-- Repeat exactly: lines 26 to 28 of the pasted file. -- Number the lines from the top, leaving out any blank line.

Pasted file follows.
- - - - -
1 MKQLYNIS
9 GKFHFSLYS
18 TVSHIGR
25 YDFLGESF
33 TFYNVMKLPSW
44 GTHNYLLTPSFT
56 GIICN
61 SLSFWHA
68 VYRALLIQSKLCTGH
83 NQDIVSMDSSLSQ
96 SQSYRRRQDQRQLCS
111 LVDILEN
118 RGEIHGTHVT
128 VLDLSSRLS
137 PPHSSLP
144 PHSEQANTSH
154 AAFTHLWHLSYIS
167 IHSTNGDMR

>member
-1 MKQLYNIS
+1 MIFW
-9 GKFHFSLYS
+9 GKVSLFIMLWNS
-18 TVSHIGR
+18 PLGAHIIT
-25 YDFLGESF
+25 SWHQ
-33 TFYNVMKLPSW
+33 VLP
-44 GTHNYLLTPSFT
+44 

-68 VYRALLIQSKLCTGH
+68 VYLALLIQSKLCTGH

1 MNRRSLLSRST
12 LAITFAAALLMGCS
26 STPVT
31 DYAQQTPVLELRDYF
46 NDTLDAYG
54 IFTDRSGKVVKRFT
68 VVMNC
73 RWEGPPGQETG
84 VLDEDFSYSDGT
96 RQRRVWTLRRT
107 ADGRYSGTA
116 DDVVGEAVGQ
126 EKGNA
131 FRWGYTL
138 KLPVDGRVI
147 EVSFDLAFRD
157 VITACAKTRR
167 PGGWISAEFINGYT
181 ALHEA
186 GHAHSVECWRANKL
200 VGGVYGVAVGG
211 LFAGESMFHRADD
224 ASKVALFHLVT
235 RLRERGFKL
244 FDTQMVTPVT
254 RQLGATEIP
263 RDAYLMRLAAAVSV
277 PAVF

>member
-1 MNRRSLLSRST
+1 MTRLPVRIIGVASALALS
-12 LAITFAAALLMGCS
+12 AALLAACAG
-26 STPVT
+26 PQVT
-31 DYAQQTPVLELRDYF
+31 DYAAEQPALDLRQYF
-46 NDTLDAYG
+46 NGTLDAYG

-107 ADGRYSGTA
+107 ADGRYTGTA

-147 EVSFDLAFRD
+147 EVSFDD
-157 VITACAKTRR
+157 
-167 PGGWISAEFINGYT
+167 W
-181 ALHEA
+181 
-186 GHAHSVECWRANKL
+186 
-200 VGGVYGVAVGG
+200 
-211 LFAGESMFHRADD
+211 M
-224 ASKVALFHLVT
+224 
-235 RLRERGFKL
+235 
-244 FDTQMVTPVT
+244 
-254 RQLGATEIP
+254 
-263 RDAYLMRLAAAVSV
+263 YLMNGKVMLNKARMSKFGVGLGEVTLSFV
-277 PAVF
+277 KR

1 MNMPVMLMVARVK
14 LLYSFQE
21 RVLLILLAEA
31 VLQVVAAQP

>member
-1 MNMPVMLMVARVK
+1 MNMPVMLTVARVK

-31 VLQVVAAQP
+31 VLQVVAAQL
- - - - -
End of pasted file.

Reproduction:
-25 YDFLGESF
+25 SWHQ
-33 TFYNVMKLPSW